Does the word “globalization” adequately account for the processes we see in our world today?  Whose story is the globalization story?  Does this story of globalization apply equally to all societies and peoples?  On whose behalf does globalization work and who is left out?  Students will consider whether the term “globalization” is too value neutral, implying as it does that places and peoples across the world are coming together in search of harmony and collaboration around common purposes and goals.  Students will read both advocates and critics of “globalization discourse” and consider instead whether “empire” is a better name for properly describing the relations of power across the globe, where hierarchy, difference, subordination, and erasure are increasingly produced for the majority of the world’s people.  Many argue that ever since the 1980s, humans have come increasingly to inhabit an unequally globalizing world.  Critics of globalization warn that many more people are being left out than included in the processes of connection.  Since the 1970s, inequality, poverty, dispossession, and alienation characterize far more people than ever in the past.  People are more mobile, objects and ideas are produced transnationally, borders are traversed and eroding, and technology overcomes numerous communication barriers, but rather than leave the nation-state behind, more borders and boundaries have been constructed in the past few decades to secure exclusive rights for select citizens.  Transformations of mobility and reconfigurations of space generate new registers of representations, new identities, new subjectivities, and new structures of power and inequality.  Students will take a long view of the past to explore the histories of processes of connection and fragmentation that have shaped the contemporary human experience.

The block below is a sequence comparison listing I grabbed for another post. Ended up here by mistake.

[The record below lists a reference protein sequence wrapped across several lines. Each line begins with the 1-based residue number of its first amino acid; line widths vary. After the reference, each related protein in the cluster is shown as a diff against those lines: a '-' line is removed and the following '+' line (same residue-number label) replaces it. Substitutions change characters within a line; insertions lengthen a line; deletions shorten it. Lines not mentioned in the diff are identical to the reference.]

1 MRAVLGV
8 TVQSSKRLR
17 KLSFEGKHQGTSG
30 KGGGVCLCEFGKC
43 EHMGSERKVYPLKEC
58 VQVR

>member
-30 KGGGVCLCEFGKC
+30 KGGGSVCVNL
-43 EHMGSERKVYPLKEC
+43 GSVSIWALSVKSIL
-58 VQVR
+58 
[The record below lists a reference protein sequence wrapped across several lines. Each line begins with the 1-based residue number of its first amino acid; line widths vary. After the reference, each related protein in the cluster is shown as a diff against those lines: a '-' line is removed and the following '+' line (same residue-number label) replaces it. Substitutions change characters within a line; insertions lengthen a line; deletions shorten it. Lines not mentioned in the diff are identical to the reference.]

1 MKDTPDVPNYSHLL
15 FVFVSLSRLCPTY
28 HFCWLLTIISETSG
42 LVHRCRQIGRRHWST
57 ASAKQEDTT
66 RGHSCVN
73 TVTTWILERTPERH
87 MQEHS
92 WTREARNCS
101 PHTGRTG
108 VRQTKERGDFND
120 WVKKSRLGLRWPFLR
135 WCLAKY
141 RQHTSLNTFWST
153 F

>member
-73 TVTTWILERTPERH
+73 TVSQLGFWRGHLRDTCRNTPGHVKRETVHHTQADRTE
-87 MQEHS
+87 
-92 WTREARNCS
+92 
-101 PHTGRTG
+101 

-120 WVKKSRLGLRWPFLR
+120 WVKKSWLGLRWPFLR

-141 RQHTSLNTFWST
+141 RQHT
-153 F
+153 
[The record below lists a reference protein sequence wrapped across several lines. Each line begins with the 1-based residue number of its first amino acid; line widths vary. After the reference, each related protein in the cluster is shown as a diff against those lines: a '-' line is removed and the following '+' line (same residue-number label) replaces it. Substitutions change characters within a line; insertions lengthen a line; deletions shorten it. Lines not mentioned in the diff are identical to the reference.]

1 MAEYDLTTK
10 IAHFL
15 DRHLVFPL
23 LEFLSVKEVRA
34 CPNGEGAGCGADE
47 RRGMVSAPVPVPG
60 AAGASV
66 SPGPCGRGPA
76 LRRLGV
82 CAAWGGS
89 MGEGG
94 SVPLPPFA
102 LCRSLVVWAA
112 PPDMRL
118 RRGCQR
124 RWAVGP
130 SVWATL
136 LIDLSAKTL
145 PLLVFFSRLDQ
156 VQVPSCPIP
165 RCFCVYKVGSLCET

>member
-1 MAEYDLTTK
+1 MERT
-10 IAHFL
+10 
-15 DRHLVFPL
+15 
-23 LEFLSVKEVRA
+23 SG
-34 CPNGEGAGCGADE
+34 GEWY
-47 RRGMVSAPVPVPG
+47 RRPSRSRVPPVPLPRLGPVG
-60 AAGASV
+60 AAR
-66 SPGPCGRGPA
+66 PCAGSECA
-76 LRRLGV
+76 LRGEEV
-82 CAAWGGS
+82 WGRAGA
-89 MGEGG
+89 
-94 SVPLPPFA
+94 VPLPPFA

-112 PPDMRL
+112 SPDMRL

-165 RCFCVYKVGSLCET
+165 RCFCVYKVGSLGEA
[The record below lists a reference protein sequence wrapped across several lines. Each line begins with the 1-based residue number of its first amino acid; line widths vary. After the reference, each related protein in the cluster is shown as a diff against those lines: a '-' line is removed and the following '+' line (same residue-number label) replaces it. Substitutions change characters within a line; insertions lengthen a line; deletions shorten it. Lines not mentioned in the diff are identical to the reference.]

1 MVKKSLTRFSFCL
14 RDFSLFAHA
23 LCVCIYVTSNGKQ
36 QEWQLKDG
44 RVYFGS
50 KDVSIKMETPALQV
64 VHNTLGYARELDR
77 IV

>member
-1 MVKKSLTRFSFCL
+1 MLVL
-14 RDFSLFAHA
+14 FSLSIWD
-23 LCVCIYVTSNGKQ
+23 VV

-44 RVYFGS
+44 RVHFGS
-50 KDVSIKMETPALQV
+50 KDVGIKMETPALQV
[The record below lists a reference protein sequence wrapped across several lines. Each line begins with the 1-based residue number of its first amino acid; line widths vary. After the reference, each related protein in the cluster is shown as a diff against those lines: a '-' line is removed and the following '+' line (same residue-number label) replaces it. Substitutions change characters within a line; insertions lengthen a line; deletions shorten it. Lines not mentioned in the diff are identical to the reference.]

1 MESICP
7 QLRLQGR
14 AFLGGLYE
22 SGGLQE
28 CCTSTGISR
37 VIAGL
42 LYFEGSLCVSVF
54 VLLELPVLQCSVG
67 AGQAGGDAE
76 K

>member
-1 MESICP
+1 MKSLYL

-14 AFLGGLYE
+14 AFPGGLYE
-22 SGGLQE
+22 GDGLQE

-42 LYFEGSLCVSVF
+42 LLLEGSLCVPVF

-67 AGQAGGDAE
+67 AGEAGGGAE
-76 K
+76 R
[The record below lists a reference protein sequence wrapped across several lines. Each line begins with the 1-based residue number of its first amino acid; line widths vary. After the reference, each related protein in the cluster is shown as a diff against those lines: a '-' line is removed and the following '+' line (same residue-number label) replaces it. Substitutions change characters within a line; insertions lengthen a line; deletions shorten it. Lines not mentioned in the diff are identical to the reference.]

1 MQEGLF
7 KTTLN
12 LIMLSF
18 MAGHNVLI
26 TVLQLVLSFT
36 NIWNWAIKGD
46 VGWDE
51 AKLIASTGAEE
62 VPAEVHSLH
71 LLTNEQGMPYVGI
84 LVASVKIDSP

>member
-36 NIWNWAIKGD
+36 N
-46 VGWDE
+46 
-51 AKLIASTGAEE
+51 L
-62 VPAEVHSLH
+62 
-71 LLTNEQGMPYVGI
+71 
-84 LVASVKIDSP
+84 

As a ConnCourse, this class will make connections across the liberal arts.

Enrollment Limit

Enrollment limited to 28 students.